- Data from the CIA combined with analysis of information from Goldman Sachs, Twitter, Mapbox, and Google Trends forms the basis of the discussion on BlackBerry's performance and future.
- Tweets alone are unreliable for judging interest as 50% of all Tweets are made by 5% of users. Google Trends encourages false conclusions because data is lagging and not validated.
- Language and cultural barriers divide investors from consumers of BlackBerry's Z3 devices, and may further polarize the two groups as BlackBerry continues to sell phones in Southeast Asia.
- To overcome barriers, we need to examine the economic factors and geopolitical situation of various countries using the latest data available.
- Indonesia, Malaysia, Vietnam, India, and the Philippines have a younger population and a higher GDP growth rate than US and Canada. They are the next generation and the future.
Shining a Light Through the Black Box
At times, trying to follow developments in Indonesia to decipher the BlackBerry (NASDAQ:BBRY) Z3's uptake can be frustrating: Watching Twitter (NYSE:TWTR) feeds involves juggling with Google (NASDAQ:GOOG) (NASDAQ:GOOGL) Translate and Google Translate Web; and attempts to follow developments using Google Trends without knowing its weaknesses will just cause a mass population to draw the wrong conclusion. Neither Twitter nor Google are reliable sources of information:
- While both the United States and Indonesia are amongst the top 10 countries with active Twitter users, the disproportionate amount of users being geographically located in the US makes it impossible to have an accurate idea of what is going on in Indonesia while sitting in an armchair. Ditto if you are located in the UK or Canada. Just take a look at this table from Beevolve:
- 50.99% of Twitter's users are from the United States, and only 1.43% are from Indonesia.
- Given BlackBerry's interest in releasing the Z3 in other ASEAN countries (Malaysia, Vietnam, India, and the Philippines), we should also consider the validity of Twitter data in any future assessments of consumer responses to BlackBerry's products: as a scan of the list above will confirm, only India made it to the Top 10... but at a pathetic 2.87%! And as a side note: China and Russia are not even on the list. Alarm bells should be going off in any prudent investor's head. While every multinational corporation is pursuing growth in developing countries, the tools we take for granted as being most robust for providing real-time data are in fact, quite useless (more on the uselessness of our tools will be discussed below, when I tackle Google Trends' limitations).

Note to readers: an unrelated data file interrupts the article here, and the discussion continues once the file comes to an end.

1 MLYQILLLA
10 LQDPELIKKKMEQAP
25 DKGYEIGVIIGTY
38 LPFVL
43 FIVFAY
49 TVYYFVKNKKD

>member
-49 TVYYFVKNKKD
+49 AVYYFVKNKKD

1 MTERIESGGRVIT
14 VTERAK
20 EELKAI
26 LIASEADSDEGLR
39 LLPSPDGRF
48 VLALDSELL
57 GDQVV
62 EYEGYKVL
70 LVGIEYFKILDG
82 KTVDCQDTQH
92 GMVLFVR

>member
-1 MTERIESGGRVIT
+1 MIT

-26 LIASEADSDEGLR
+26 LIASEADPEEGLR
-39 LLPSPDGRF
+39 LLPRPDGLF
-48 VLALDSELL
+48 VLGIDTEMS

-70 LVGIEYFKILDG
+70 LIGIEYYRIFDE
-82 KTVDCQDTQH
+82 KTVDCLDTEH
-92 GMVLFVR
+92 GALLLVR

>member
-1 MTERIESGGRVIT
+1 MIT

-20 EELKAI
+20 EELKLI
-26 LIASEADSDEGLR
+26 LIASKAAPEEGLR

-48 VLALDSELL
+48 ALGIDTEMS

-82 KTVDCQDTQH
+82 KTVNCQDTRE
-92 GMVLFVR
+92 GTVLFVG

- Further to this, one should also note that the largest group of Twitter users are 15 to 25 years old (73.7%) and the gender distribution is 47% male to 53% female.
- Generally, people interested in investing for the purpose of retirement planning are 35 years old and over. This would mean that potentially, of the Twitter population, at most they make up only 11.4% of the pie.
- As for Google Trends, it seems I am not alone in discovering its problems and fickleness. David Leinweber from Forbes commented on Google Trend's issues back in July of 2013. The salient point of his piece is the fact that "Google seems to update the trends information in a vaguely erratic way, without normalizing by the time the data is updated."
- In my work as a researcher, I frequently tap many sources for data. I have been on the bench with Google Trends for a very long time: While it is a springboard for more thinking, I have come to think of it as unreliable but interesting trivia. If you know what you are going to use it for, and it is not real-time analysis, you might have better luck. Also, if you know how to exclude invalid search expressions from junking up your queries, all the better. Not that Google Trends offers much help in that area. As a point of consideration: A search for Z3 can end up including data about the BMW Z3, the Mazda Z3, the Motorola Z3, the Sony Xperia Z3, and the Acer Liquid Z3. Google Trends does not allow you to conduct advanced searches, and in this regard, for a more accurate view, one is forced to look into the Z3 interest as of the last 90 days, and also to limit it to Indonesia in an attempt to keep findings relevant.